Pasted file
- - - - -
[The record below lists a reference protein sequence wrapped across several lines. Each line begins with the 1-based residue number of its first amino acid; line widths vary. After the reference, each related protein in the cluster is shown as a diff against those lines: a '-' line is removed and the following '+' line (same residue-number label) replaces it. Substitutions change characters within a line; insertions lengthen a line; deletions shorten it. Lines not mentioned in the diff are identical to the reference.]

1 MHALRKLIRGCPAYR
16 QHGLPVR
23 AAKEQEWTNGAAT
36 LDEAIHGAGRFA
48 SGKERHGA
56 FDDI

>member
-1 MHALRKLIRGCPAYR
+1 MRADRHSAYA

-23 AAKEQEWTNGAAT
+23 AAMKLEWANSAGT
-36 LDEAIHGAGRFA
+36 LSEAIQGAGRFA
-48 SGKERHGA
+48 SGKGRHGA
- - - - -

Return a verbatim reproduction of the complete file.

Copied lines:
[The record below lists a reference protein sequence wrapped across several lines. Each line begins with the 1-based residue number of its first amino acid; line widths vary. After the reference, each related protein in the cluster is shown as a diff against those lines: a '-' line is removed and the following '+' line (same residue-number label) replaces it. Substitutions change characters within a line; insertions lengthen a line; deletions shorten it. Lines not mentioned in the diff are identical to the reference.]

1 MHALRKLIRGCPAYR
16 QHGLPVR
23 AAKEQEWTNGAAT
36 LDEAIHGAGRFA
48 SGKERHGA
56 FDDI

>member
-1 MHALRKLIRGCPAYR
+1 MRADRHSAYA

-23 AAKEQEWTNGAAT
+23 AAMKLEWANSAGT
-36 LDEAIHGAGRFA
+36 LSEAIQGAGRFA
-48 SGKERHGA
+48 SGKGRHGA